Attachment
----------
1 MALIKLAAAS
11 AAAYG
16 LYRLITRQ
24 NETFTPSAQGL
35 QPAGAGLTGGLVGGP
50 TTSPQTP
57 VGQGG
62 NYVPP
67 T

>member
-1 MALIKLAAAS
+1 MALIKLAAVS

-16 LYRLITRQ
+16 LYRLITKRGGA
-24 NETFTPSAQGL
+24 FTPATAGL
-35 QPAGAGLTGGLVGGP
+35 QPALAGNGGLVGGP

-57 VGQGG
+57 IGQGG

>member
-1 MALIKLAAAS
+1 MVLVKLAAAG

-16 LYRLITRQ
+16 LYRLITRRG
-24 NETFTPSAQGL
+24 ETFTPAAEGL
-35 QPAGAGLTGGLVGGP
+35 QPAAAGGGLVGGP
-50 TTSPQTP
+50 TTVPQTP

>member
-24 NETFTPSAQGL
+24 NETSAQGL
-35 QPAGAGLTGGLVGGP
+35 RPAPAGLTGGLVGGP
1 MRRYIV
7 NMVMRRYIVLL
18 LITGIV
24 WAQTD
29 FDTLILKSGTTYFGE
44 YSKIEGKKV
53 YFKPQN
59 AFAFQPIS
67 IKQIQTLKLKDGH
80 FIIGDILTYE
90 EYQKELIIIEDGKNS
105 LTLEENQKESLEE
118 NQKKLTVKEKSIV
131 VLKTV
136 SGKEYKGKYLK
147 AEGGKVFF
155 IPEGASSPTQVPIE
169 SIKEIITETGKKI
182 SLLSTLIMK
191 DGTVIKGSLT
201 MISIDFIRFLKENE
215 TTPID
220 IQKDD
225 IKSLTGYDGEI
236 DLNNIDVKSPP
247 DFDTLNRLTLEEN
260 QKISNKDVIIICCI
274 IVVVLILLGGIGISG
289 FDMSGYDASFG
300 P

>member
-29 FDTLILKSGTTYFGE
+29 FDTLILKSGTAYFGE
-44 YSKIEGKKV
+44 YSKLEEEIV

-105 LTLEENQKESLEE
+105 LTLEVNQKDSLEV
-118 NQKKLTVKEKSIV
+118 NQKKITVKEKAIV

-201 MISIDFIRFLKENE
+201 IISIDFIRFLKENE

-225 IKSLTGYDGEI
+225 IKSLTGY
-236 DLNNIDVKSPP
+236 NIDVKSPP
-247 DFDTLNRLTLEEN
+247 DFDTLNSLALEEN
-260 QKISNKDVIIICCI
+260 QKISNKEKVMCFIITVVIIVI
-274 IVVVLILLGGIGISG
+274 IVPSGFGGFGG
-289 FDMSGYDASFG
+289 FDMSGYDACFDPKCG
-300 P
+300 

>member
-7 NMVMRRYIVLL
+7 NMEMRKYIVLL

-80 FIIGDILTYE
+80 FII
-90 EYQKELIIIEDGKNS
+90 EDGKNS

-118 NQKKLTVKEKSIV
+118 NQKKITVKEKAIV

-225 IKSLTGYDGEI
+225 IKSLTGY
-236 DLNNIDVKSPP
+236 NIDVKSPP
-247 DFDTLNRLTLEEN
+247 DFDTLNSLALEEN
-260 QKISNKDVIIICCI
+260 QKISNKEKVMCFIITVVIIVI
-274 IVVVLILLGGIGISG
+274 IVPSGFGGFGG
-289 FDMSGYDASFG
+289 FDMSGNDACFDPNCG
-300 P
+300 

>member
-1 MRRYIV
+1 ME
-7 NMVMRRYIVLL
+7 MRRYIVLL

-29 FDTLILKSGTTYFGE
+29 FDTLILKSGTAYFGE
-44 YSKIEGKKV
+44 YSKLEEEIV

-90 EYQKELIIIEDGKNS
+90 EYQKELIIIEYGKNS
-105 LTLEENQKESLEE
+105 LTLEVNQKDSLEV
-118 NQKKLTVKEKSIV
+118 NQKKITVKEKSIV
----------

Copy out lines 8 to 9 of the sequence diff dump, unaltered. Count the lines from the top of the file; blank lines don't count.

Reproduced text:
62 NYVPP
67 T